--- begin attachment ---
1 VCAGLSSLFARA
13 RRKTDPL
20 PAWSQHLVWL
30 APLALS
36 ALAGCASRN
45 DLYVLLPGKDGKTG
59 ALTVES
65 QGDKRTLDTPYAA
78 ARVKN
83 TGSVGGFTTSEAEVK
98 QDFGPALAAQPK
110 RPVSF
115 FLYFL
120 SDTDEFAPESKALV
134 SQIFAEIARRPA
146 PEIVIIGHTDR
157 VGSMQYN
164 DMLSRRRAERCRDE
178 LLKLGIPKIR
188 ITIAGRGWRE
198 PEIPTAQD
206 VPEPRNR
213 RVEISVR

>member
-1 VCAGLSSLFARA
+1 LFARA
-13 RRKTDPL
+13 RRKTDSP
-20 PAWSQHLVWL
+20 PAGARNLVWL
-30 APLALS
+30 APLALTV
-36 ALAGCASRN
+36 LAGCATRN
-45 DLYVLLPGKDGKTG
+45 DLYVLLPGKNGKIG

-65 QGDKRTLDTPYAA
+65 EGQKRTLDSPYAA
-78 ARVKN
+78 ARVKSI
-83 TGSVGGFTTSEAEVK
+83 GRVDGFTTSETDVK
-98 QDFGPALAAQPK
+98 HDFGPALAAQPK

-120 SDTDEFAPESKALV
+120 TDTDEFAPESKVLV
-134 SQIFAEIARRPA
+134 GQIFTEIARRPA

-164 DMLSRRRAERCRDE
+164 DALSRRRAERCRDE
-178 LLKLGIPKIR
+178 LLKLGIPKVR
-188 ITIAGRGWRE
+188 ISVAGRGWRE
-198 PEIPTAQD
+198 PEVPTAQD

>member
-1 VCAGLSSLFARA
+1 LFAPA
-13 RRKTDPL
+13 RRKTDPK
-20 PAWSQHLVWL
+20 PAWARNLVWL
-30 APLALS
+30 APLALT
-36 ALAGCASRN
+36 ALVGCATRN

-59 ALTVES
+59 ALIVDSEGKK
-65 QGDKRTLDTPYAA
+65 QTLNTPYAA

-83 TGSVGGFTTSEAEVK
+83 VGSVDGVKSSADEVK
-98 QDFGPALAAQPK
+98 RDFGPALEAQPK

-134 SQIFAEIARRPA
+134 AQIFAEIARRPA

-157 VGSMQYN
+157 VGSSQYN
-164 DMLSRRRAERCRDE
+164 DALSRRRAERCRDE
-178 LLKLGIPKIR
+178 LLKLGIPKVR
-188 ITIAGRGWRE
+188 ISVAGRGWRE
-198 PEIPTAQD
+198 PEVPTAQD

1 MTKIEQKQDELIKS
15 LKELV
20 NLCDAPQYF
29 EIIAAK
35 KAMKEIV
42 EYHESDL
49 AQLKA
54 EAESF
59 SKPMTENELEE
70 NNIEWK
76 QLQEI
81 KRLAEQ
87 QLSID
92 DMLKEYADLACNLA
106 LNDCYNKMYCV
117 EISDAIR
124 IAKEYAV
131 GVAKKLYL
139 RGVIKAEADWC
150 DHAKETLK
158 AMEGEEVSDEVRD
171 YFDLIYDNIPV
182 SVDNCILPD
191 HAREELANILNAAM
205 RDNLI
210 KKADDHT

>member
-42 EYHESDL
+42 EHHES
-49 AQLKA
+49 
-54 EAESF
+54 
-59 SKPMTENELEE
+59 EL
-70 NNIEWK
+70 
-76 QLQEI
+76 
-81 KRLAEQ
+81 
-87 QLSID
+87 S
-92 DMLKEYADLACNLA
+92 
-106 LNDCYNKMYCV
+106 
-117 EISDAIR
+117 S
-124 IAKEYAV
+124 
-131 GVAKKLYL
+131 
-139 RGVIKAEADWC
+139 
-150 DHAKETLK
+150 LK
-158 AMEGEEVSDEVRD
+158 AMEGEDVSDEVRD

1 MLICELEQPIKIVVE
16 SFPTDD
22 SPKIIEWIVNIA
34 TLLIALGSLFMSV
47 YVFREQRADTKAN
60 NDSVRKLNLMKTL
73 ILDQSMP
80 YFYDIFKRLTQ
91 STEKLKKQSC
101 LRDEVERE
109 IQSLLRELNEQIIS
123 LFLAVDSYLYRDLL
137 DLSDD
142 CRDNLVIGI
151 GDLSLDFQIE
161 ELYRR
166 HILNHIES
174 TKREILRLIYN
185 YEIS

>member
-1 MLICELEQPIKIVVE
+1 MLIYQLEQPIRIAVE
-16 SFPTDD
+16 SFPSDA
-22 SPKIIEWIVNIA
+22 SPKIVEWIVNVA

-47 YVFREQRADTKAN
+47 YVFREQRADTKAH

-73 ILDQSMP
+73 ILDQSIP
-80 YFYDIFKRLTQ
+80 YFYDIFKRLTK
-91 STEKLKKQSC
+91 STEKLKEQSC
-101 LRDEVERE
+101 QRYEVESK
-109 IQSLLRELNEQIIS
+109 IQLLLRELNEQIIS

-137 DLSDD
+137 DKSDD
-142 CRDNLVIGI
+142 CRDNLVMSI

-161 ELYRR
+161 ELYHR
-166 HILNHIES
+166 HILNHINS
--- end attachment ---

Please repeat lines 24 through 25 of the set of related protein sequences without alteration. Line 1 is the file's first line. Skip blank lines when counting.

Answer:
>member
-1 VCAGLSSLFARA